I hope it occurs to you that youre asking for quite a bit: a camera that can withstand cold, get knocked around, and then take a swim. And actually, no SLRs are up to the task; their interchangeable lens mounts are a natural leak point, so theyd need some sort of waterproof case (more on that in a moment).
On the point-and-shoot front, probably your best bet is the Olympus 770SW ($325; olympus.com), which Olympus bills as the toughest camera made." And it might be. It has a steel case thats crush-proof, is designed to take a 5-foot fall, can go as deep underwater as 33 feet, and operates well down to 14 degrees. Not bad! Plus its a decent little camera, with 7 megapixels of resolution and a 3x optical zoom lens. No viewfinder, but you do have a large LCD screen for composing photographs. I personally think LCD screens are terrible devices for composing photos, but I realize I may be in the minority.
Also, the freeze-proof" claim for the 770SW is a bit of a canard. Digital cameras have almost no moving parts, so are far less prone to cold-weather problems than film cameras, which have a film transport mechanism, mechanical shutter, and other bits that could go wrong. The real issue always is the battery, and whether or not its warm, because cold temps suck battery life. So in cold weather (sub-freezing) its always prudent to keep a camera warm by keeping it in a pocket or under a jacket. And carry a spare battery in your pocket or someplace warm so you can swap it out if the electrons get frostbite and refuse to move.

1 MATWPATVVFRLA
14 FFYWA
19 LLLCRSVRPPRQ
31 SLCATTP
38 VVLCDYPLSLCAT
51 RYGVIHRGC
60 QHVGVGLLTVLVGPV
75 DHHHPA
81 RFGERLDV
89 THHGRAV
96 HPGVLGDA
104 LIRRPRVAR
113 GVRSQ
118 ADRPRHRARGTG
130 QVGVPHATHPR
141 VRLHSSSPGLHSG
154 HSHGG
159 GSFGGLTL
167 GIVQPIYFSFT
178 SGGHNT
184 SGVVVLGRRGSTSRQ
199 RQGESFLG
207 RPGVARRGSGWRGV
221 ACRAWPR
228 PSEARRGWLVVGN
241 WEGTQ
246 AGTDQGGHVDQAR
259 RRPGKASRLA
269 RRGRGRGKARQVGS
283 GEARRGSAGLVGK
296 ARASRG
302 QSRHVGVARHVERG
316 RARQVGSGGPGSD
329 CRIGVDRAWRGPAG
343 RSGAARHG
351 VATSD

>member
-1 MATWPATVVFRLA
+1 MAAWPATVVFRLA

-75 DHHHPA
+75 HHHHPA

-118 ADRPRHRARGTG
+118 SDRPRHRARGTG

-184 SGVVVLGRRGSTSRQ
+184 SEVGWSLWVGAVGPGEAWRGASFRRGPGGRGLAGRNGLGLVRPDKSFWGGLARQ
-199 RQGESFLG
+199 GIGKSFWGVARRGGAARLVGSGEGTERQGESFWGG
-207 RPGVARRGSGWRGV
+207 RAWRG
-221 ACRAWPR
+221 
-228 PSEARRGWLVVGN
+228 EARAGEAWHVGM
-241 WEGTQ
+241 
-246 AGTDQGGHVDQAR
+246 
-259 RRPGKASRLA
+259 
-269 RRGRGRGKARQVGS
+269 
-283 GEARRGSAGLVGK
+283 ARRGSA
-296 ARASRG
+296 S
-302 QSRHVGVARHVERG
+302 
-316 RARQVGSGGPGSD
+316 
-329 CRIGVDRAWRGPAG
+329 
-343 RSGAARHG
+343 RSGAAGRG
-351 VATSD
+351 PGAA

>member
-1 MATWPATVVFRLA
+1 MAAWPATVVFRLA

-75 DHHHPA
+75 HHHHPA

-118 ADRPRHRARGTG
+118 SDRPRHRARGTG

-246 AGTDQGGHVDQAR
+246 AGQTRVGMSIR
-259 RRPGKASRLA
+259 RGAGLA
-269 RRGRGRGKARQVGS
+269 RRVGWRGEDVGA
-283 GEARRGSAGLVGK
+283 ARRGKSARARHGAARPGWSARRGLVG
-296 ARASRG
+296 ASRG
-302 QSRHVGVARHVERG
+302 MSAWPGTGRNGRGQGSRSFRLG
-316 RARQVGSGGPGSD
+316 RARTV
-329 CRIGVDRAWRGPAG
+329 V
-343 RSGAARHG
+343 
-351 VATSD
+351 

Given that NO digital SLR sports the same degree of water-proofness, then ANY would work. Im a Canon loyalist so will tout the Canon 30d ($1,000 for body; canon.com). Tamron (tamron.com) recently loaned me an amazing zoom lens that fits Canon: an 18-250mm f3.5-6.3 (and macro) lens. $475 street price. Thats an amazing zoom range, and optical performance is good to excellent. Like all zoom lenses, its not especially well-suited for low-light photography, but from a focal-length perspective it certainly covers 99 percent of the photos one might want to take. For underwater use, an Aquapac AQUA 450 soft case ($125; aquapac.net) should suffice for light snorkeling and diving down to 10-15 feet.
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